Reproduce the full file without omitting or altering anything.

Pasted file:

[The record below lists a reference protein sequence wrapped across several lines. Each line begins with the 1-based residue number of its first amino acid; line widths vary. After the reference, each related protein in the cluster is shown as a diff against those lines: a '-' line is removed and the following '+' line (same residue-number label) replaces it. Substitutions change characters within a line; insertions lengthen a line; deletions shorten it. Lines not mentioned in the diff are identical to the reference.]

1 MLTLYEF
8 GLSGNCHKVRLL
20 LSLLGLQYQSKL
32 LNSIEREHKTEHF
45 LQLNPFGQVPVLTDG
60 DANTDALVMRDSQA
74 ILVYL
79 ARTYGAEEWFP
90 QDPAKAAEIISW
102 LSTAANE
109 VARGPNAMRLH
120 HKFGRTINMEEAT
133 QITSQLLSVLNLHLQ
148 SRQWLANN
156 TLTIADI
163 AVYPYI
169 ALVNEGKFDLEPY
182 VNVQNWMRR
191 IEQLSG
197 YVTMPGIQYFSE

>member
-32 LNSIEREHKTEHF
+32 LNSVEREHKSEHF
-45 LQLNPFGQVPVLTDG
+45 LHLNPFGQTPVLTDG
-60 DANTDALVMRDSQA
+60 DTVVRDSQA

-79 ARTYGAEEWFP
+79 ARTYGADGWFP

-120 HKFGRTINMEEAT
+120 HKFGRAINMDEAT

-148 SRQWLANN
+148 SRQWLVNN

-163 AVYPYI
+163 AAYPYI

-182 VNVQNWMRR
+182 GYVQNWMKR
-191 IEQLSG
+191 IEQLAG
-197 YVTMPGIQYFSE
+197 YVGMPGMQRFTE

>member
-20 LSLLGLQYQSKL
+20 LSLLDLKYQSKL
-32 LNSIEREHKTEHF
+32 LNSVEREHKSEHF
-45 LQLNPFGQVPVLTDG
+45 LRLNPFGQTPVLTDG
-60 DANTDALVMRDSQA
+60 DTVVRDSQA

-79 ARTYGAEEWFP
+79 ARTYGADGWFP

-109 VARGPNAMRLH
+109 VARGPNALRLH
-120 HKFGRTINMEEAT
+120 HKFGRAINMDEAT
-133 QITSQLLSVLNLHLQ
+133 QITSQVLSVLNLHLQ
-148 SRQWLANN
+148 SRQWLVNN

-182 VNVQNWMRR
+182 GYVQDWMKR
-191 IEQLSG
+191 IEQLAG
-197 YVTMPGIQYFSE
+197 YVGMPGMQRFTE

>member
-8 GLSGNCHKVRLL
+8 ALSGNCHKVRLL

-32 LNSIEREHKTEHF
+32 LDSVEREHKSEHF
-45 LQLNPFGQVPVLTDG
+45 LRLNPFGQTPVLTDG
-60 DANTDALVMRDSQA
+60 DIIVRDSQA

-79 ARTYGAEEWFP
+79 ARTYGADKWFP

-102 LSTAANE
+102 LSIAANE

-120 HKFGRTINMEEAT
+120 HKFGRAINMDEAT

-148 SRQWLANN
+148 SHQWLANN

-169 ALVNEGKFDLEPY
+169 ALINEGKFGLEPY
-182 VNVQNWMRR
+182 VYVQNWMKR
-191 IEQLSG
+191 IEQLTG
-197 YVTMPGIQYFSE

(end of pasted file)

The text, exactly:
[The record below lists a reference protein sequence wrapped across several lines. Each line begins with the 1-based residue number of its first amino acid; line widths vary. After the reference, each related protein in the cluster is shown as a diff against those lines: a '-' line is removed and the following '+' line (same residue-number label) replaces it. Substitutions change characters within a line; insertions lengthen a line; deletions shorten it. Lines not mentioned in the diff are identical to the reference.]

1 MLTLYEF
8 GLSGNCHKVRLL
20 LSLLGLQYQSKL
32 LNSIEREHKTEHF
45 LQLNPFGQVPVLTDG
60 DANTDALVMRDSQA
74 ILVYL
79 ARTYGAEEWFP
90 QDPAKAAEIISW
102 LSTAANE
109 VARGPNAMRLH
120 HKFGRTINMEEAT
133 QITSQLLSVLNLHLQ
148 SRQWLANN
156 TLTIADI
163 AVYPYI
169 ALVNEGKFDLEPY
182 VNVQNWMRR
191 IEQLSG
197 YVTMPGIQYFSE

>member
-32 LNSIEREHKTEHF
+32 LNSVEREHKSEHF
-45 LQLNPFGQVPVLTDG
+45 LHLNPFGQTPVLTDG
-60 DANTDALVMRDSQA
+60 DTVVRDSQA

-79 ARTYGAEEWFP
+79 ARTYGADGWFP

-120 HKFGRTINMEEAT
+120 HKFGRAINMDEAT

-148 SRQWLANN
+148 SRQWLVNN

-163 AVYPYI
+163 AAYPYI

-182 VNVQNWMRR
+182 GYVQNWMKR
-191 IEQLSG
+191 IEQLAG
-197 YVTMPGIQYFSE
+197 YVGMPGMQRFTE

>member
-20 LSLLGLQYQSKL
+20 LSLLDLKYQSKL
-32 LNSIEREHKTEHF
+32 LNSVEREHKSEHF
-45 LQLNPFGQVPVLTDG
+45 LRLNPFGQTPVLTDG
-60 DANTDALVMRDSQA
+60 DTVVRDSQA

-79 ARTYGAEEWFP
+79 ARTYGADGWFP

-109 VARGPNAMRLH
+109 VARGPNALRLH
-120 HKFGRTINMEEAT
+120 HKFGRAINMDEAT
-133 QITSQLLSVLNLHLQ
+133 QITSQVLSVLNLHLQ
-148 SRQWLANN
+148 SRQWLVNN

-182 VNVQNWMRR
+182 GYVQDWMKR
-191 IEQLSG
+191 IEQLAG
-197 YVTMPGIQYFSE
+197 YVGMPGMQRFTE

>member
-8 GLSGNCHKVRLL
+8 ALSGNCHKVRLL

-32 LNSIEREHKTEHF
+32 LDSVEREHKSEHF
-45 LQLNPFGQVPVLTDG
+45 LRLNPFGQTPVLTDG
-60 DANTDALVMRDSQA
+60 DIIVRDSQA

-79 ARTYGAEEWFP
+79 ARTYGADKWFP

-102 LSTAANE
+102 LSIAANE

-120 HKFGRTINMEEAT
+120 HKFGRAINMDEAT

-148 SRQWLANN
+148 SHQWLANN

-169 ALVNEGKFDLEPY
+169 ALINEGKFGLEPY
-182 VNVQNWMRR
+182 VYVQNWMKR
-191 IEQLSG
+191 IEQLTG
-197 YVTMPGIQYFSE